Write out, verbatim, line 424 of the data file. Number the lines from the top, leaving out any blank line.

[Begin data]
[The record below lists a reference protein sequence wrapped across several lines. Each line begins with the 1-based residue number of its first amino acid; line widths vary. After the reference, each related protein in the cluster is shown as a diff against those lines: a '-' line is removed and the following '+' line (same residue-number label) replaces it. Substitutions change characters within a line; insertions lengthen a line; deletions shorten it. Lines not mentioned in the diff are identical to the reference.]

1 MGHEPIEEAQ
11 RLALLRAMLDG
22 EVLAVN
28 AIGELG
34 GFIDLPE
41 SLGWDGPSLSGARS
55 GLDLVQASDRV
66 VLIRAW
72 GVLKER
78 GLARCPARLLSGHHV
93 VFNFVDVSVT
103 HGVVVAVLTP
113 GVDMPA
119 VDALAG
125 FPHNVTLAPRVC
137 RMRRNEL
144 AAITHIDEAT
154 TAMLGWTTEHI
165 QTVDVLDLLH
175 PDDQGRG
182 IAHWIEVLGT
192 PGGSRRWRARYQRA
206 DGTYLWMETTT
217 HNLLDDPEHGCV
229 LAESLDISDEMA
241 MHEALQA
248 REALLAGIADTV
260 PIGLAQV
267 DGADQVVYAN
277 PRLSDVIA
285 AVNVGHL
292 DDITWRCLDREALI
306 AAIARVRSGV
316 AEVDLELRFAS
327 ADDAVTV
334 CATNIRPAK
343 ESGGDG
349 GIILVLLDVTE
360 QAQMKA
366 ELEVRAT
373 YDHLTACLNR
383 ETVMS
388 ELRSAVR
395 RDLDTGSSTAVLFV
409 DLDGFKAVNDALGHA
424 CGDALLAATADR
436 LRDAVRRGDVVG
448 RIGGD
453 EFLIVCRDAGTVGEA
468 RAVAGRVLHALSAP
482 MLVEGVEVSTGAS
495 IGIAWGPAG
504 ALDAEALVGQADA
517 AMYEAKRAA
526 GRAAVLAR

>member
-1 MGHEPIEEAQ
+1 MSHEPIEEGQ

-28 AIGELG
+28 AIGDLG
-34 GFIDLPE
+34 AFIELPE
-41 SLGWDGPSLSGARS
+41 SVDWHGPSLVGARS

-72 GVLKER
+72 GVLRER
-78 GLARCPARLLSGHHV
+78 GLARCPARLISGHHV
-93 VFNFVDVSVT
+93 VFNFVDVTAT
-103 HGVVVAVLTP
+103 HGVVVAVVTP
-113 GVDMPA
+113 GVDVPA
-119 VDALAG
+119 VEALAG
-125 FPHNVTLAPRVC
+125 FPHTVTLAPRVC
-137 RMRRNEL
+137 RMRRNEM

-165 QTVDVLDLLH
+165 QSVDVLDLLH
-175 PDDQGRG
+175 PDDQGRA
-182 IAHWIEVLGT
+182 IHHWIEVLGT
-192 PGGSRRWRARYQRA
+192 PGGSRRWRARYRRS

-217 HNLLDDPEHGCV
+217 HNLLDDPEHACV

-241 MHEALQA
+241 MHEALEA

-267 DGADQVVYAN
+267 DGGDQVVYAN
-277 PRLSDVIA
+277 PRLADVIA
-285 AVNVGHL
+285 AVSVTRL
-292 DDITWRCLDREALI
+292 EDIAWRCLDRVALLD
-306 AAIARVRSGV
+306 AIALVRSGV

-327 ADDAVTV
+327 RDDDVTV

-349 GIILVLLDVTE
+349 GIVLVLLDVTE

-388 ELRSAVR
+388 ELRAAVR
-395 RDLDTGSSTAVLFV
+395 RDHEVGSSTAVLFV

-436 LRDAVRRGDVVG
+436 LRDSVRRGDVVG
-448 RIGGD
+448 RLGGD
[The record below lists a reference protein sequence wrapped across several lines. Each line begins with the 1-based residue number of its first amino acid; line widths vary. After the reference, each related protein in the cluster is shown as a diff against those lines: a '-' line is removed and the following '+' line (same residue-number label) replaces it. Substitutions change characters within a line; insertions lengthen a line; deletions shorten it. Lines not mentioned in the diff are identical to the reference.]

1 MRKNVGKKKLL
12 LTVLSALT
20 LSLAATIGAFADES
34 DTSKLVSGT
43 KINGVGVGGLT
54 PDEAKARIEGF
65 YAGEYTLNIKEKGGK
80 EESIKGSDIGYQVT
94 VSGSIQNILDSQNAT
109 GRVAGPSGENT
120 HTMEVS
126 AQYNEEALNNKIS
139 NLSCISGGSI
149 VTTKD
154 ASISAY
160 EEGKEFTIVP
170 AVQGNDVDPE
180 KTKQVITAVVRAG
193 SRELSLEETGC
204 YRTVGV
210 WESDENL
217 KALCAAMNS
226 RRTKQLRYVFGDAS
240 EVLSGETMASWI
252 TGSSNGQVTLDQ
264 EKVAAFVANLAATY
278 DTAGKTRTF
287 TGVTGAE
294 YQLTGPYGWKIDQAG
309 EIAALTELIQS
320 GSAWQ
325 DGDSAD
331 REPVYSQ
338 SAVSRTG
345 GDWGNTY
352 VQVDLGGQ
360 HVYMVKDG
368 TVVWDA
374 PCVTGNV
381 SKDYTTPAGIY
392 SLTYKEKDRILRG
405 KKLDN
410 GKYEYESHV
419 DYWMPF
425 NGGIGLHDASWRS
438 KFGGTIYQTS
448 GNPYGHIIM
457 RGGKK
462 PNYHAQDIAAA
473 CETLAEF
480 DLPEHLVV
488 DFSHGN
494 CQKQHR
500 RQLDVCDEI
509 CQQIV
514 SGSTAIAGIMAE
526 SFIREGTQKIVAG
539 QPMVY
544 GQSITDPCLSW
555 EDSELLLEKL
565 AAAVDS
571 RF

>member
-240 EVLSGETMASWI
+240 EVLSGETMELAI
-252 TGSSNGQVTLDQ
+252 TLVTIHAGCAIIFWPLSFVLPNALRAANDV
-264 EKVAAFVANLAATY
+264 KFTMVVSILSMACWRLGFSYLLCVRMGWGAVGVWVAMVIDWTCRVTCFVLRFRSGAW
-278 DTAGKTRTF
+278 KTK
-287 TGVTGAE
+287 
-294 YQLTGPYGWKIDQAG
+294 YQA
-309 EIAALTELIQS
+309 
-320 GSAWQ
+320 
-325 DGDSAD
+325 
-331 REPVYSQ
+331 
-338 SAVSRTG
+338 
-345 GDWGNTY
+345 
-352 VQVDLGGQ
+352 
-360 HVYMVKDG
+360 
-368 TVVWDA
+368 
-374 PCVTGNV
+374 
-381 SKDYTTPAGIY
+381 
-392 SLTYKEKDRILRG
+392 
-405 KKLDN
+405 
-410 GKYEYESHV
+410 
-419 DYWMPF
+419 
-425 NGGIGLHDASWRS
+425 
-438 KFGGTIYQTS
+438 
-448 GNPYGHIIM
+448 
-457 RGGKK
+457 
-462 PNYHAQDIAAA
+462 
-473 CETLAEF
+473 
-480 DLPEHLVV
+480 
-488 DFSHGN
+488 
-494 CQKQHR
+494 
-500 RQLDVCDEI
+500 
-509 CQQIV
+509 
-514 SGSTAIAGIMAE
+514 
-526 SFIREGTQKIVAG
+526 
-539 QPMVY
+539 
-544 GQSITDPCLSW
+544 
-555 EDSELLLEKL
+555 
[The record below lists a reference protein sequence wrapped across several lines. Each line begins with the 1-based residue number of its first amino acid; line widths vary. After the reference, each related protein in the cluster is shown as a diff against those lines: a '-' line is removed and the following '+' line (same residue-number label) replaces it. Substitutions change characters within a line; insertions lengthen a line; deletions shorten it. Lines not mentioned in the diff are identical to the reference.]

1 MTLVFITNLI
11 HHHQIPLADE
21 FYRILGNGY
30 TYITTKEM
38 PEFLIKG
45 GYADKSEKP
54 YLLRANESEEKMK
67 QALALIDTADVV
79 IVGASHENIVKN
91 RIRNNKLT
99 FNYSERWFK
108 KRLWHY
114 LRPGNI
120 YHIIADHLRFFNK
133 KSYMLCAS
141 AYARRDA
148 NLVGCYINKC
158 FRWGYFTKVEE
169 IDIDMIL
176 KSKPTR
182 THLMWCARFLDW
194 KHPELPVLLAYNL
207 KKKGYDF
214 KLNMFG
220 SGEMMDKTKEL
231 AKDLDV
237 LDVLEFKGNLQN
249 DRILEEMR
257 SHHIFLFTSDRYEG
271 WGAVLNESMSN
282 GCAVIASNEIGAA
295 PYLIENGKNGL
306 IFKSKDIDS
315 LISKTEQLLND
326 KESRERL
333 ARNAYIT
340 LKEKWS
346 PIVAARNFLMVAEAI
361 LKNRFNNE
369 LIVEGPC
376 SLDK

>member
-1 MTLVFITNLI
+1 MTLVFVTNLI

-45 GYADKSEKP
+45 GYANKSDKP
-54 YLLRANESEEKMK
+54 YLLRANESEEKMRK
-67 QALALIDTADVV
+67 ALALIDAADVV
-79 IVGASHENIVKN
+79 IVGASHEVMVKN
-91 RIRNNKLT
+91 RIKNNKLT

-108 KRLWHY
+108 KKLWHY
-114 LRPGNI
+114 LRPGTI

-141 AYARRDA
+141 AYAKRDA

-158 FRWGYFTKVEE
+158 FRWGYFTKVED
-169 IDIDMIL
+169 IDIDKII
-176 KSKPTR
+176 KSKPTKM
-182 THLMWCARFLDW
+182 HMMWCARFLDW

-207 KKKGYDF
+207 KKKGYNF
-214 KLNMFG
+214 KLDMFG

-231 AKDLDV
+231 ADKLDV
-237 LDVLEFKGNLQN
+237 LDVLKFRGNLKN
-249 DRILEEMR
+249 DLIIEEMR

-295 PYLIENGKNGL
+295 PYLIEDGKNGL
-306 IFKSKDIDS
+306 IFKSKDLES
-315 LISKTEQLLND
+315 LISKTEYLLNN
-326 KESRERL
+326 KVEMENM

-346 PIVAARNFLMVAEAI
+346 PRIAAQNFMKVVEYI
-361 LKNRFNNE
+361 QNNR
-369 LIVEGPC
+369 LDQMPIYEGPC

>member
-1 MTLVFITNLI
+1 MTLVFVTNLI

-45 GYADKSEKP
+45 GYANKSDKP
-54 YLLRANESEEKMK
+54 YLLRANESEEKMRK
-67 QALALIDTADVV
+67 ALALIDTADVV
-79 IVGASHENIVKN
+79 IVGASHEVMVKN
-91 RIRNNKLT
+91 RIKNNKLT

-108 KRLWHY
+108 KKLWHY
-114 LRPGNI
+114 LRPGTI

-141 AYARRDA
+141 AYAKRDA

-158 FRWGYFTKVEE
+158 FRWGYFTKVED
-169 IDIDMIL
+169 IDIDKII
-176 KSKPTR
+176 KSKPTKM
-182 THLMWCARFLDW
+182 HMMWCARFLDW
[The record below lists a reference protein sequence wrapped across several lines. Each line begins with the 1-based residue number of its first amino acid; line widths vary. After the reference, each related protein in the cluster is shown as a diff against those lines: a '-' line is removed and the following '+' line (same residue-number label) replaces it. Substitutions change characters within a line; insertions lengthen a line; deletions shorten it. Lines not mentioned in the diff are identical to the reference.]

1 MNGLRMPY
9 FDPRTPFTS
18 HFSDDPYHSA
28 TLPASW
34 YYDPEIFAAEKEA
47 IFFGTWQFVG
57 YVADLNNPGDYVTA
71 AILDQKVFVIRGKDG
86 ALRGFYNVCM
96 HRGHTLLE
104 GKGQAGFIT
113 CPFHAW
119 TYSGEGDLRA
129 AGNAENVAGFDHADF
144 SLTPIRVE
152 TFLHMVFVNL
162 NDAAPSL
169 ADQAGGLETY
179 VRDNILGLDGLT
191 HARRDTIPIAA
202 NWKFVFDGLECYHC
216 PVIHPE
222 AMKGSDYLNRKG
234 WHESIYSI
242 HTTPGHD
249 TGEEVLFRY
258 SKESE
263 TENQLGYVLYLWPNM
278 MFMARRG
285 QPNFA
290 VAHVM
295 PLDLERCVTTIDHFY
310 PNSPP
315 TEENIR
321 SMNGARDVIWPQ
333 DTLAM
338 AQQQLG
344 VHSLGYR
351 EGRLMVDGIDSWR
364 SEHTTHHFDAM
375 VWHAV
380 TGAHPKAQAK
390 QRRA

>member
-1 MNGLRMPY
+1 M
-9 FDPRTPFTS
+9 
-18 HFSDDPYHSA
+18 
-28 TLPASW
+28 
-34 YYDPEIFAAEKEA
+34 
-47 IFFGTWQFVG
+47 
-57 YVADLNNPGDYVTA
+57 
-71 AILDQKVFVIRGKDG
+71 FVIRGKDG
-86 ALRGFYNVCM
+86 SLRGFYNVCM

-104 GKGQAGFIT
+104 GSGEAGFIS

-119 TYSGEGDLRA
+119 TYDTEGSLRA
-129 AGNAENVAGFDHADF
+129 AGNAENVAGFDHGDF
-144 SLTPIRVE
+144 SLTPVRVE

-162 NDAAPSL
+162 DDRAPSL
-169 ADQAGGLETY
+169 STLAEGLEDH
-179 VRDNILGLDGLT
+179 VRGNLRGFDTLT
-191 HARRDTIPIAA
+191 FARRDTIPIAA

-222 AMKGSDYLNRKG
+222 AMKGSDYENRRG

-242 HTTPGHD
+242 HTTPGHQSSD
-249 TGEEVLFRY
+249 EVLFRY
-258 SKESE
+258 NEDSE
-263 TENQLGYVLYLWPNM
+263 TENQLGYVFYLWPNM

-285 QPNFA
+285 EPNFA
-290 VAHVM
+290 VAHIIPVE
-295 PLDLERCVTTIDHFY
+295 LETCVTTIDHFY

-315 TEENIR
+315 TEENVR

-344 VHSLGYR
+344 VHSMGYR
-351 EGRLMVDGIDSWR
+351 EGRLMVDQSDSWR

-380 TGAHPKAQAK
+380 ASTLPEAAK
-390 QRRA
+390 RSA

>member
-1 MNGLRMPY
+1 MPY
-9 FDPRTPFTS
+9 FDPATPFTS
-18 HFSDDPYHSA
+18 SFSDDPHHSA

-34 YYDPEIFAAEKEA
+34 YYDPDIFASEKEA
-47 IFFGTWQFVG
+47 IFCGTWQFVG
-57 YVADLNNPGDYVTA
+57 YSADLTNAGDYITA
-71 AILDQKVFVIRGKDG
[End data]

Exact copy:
+18 